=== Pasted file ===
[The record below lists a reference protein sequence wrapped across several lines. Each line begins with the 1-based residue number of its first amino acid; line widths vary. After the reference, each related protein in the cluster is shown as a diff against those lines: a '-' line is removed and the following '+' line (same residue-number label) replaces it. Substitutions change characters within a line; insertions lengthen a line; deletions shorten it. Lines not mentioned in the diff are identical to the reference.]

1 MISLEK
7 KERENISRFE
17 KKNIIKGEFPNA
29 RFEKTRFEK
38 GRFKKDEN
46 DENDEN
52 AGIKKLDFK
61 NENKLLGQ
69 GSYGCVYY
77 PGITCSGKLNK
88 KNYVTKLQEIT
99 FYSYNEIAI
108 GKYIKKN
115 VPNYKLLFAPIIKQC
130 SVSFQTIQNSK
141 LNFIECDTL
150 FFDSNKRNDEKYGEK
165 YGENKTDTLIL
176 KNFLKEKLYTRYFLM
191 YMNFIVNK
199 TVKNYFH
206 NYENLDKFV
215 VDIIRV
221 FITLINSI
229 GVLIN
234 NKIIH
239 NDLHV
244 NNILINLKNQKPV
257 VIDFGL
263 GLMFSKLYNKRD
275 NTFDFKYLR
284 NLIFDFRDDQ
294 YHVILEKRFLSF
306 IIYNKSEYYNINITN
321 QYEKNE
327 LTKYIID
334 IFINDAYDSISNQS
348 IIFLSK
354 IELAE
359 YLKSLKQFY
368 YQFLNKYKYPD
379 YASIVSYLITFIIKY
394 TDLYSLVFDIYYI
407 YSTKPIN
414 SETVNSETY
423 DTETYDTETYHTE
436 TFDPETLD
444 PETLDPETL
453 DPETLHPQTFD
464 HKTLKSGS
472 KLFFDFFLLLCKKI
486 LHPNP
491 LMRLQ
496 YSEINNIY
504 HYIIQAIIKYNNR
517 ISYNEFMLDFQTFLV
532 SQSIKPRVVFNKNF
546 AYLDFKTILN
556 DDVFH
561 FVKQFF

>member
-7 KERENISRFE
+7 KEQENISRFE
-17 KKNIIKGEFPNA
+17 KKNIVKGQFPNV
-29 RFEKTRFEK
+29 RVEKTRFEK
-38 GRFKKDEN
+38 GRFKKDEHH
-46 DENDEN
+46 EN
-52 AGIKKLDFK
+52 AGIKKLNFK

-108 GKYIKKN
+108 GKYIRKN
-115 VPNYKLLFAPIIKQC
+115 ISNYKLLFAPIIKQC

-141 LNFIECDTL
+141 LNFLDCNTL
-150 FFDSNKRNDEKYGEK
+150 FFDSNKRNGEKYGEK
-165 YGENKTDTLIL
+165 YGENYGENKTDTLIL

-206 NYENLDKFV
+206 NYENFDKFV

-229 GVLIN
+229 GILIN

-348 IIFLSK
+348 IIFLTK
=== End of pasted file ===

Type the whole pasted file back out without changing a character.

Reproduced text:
[The record below lists a reference protein sequence wrapped across several lines. Each line begins with the 1-based residue number of its first amino acid; line widths vary. After the reference, each related protein in the cluster is shown as a diff against those lines: a '-' line is removed and the following '+' line (same residue-number label) replaces it. Substitutions change characters within a line; insertions lengthen a line; deletions shorten it. Lines not mentioned in the diff are identical to the reference.]

1 MISLEK
7 KERENISRFE
17 KKNIIKGEFPNA
29 RFEKTRFEK
38 GRFKKDEN
46 DENDEN
52 AGIKKLDFK
61 NENKLLGQ
69 GSYGCVYY
77 PGITCSGKLNK
88 KNYVTKLQEIT
99 FYSYNEIAI
108 GKYIKKN
115 VPNYKLLFAPIIKQC
130 SVSFQTIQNSK
141 LNFIECDTL
150 FFDSNKRNDEKYGEK
165 YGENKTDTLIL
176 KNFLKEKLYTRYFLM
191 YMNFIVNK
199 TVKNYFH
206 NYENLDKFV
215 VDIIRV
221 FITLINSI
229 GVLIN
234 NKIIH
239 NDLHV
244 NNILINLKNQKPV
257 VIDFGL
263 GLMFSKLYNKRD
275 NTFDFKYLR
284 NLIFDFRDDQ
294 YHVILEKRFLSF
306 IIYNKSEYYNINITN
321 QYEKNE
327 LTKYIID
334 IFINDAYDSISNQS
348 IIFLSK
354 IELAE
359 YLKSLKQFY
368 YQFLNKYKYPD
379 YASIVSYLITFIIKY
394 TDLYSLVFDIYYI
407 YSTKPIN
414 SETVNSETY
423 DTETYDTETYHTE
436 TFDPETLD
444 PETLDPETL
453 DPETLHPQTFD
464 HKTLKSGS
472 KLFFDFFLLLCKKI
486 LHPNP
491 LMRLQ
496 YSEINNIY
504 HYIIQAIIKYNNR
517 ISYNEFMLDFQTFLV
532 SQSIKPRVVFNKNF
546 AYLDFKTILN
556 DDVFH
561 FVKQFF

>member
-7 KERENISRFE
+7 KEQENISRFE
-17 KKNIIKGEFPNA
+17 KKNIVKGQFPNV
-29 RFEKTRFEK
+29 RVEKTRFEK
-38 GRFKKDEN
+38 GRFKKDEHH
-46 DENDEN
+46 EN
-52 AGIKKLDFK
+52 AGIKKLNFK

-108 GKYIKKN
+108 GKYIRKN
-115 VPNYKLLFAPIIKQC
+115 ISNYKLLFAPIIKQC

-141 LNFIECDTL
+141 LNFLDCNTL
-150 FFDSNKRNDEKYGEK
+150 FFDSNKRNGEKYGEK
-165 YGENKTDTLIL
+165 YGENYGENKTDTLIL

-206 NYENLDKFV
+206 NYENFDKFV

-229 GVLIN
+229 GILIN

-348 IIFLSK
+348 IIFLTK